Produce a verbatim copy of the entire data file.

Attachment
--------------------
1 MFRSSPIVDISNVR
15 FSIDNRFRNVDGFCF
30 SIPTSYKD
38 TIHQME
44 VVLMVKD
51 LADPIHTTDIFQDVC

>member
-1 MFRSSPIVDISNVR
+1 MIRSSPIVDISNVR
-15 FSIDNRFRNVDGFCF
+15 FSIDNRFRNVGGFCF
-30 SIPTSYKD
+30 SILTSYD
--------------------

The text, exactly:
1 MFRSSPIVDISNVR
15 FSIDNRFRNVDGFCF
30 SIPTSYKD
38 TIHQME
44 VVLMVKD
51 LADPIHTTDIFQDVC

>member
-1 MFRSSPIVDISNVR
+1 MIRSSPIVDISNVR
-15 FSIDNRFRNVDGFCF
+15 FSIDNRFRNVGGFCF
-30 SIPTSYKD
+30 SILTSYD